The upcoming CIA report on Khashoggi may escalate tense US-Saudi relations

President Joe Biden is expected to call Saudi Arabia’s King Salman bin Abdulaziz al-Saud on Wednesday, ahead of the scheduled release of a US intelligence report detailing the disappearance and murder of prominent journalist Jamal Khashoggi.

Biden to call Saudi Arabia’s King Salman about Khashoggi report

The report warns the imminent release of ‘explosive’ US intelligence document could entangle one of the king’s sons.

Citing a source, the news website Axios reported late on Tuesday that the “imminent release of the explosive report” could entangle one of the king’s sons without mentioning any names.

Should it proceed as scheduled, the call would be the first conversation between Biden, as US president and King Salman.

Other issues are likely to be discussed but the Khashoggi case could dominate the headlines, the report added.

The unclassified report from the US Office of the Director of National Intelligence (DNI) reportedly implies that Saudi Crown Prince Mohammed bin Salman, also known as MBS, was involved in Khashoggi’s murder and the dismemberment of his body.

Khashoggi, a Washington Post newspaper columnist and critic of Saudi government policies, was assassinated by a team of Saudi agents at the country’s consulate in Istanbul in October 2018, according to reports. He had gone to the building to get the documents he needed for his marriage.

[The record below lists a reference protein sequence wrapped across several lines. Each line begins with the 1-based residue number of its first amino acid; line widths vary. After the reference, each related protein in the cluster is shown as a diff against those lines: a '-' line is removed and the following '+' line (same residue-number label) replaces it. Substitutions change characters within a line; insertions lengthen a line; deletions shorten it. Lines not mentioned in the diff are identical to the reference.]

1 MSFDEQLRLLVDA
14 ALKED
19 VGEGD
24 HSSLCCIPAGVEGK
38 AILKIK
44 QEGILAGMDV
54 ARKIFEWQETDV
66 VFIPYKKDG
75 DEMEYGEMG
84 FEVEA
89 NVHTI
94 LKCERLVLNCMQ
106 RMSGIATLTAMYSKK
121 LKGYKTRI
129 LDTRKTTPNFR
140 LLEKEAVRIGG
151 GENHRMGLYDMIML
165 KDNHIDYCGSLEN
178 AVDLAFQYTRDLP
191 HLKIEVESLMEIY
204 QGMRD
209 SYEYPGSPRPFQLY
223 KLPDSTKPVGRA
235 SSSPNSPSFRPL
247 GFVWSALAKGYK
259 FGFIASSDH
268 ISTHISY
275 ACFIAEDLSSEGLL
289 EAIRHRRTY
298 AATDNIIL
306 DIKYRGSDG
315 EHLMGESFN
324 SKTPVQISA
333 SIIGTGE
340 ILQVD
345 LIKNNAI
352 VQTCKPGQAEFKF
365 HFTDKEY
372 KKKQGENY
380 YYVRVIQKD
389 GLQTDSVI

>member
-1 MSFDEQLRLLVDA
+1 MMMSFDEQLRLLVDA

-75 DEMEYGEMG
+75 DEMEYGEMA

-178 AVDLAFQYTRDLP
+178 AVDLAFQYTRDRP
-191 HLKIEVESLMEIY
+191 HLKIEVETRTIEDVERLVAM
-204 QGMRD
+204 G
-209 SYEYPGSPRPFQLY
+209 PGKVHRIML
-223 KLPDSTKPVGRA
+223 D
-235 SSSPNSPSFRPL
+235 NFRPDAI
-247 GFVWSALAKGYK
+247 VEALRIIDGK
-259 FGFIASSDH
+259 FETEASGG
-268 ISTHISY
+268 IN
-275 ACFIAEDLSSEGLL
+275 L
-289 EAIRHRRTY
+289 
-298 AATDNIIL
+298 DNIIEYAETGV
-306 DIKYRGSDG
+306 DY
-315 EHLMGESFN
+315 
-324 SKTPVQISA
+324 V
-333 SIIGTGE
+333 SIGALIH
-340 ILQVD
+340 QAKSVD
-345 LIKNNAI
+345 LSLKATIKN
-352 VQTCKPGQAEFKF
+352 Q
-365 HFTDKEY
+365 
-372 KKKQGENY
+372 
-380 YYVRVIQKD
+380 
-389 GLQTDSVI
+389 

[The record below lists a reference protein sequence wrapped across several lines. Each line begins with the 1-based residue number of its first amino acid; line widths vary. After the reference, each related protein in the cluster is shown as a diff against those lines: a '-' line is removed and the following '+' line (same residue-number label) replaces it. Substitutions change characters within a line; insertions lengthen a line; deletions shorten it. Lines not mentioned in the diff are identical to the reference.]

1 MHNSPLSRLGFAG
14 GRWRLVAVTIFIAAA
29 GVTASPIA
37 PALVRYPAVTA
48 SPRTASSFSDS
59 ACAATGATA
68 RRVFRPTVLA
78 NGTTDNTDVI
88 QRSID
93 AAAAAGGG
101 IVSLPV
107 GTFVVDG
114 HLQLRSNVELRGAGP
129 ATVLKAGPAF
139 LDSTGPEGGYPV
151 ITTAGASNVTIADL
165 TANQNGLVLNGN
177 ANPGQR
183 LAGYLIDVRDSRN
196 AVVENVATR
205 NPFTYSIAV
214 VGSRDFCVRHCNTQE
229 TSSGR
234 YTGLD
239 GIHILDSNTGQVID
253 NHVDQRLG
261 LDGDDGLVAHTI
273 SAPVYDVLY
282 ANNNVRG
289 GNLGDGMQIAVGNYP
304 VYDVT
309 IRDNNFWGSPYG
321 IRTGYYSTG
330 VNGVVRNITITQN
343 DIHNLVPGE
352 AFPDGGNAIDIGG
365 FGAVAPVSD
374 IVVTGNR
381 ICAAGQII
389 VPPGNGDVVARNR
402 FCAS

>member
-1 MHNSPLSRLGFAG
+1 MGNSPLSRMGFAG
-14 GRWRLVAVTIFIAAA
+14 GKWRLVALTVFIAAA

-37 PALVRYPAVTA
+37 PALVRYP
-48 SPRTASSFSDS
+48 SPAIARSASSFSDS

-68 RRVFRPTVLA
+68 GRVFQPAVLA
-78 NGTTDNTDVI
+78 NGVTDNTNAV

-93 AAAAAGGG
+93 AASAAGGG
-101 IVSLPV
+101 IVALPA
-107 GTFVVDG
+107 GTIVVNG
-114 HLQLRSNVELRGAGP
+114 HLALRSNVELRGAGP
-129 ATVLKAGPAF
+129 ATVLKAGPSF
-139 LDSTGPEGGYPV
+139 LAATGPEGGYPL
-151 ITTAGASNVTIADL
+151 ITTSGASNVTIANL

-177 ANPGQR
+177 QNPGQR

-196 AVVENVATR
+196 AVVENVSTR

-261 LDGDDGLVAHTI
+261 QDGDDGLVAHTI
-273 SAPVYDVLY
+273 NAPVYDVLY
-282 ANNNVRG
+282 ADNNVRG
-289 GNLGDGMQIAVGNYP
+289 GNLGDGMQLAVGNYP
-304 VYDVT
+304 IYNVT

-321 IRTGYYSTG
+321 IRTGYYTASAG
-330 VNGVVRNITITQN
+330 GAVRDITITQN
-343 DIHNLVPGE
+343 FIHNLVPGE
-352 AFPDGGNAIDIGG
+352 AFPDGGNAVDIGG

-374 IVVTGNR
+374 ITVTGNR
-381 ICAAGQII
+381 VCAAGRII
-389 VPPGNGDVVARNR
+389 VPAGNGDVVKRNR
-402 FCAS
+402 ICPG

US media outlets later reported that the CIA had concluded MBS was involved.

MBS has vehemently denied the accusations but has accepted responsibility as the kingdom’s de facto leader.

MBS has not spoken to Biden, although as the country’s defence minister, he held a phone call with US Defense Secretary Lloyd Austin.

Trump’s refusal

In response to the murder, US Congress passed legislation in December 2019 that included a provision requiring the DNI to release an unclassified report on Khashoggi’s murder within 30 days.

The legislation also ordered the DNI to present evidence about the knowledge or role any current or former Saudi government officials or Saudi political figures might have had in the “directing, ordering, or tampering of evidence” in Khashoggi’s killing.

The Trump administration refused to release the full report in defiance of the law, telling legislators that revealing the information would compromise the national intelligence office’s sources and methods.

Former US President Donald Trump was seen as close to the Saudi monarchy, particularly MBS. Trump picked Riyadh as the destination for his first foreign visit, cementing his ties to the country.

Biden is moving to recalibrate US-Saudi ties, ending US support for the Saudi-led operation in Yemen and resuming talks with Iran – a move Riyadh opposes.

Biden’s DNI Avril Haines also pledged during her Senate confirmation hearing that she intended to release the unclassified Khashoggi report.

During the hearing, Senator Ron Wyden told Haines that she had an opportunity to “immediately turn the page on the excessive secrecy and lawlessness of the outgoing administration.”

When Wyden asked Haines if she would submit the report, she responded: “Yes, senator. Absolutely, I will follow the law.”

Human rights groups and United Nations experts have denounced the killing of Khashoggi and alongside US legislators, have long called for the release of the report.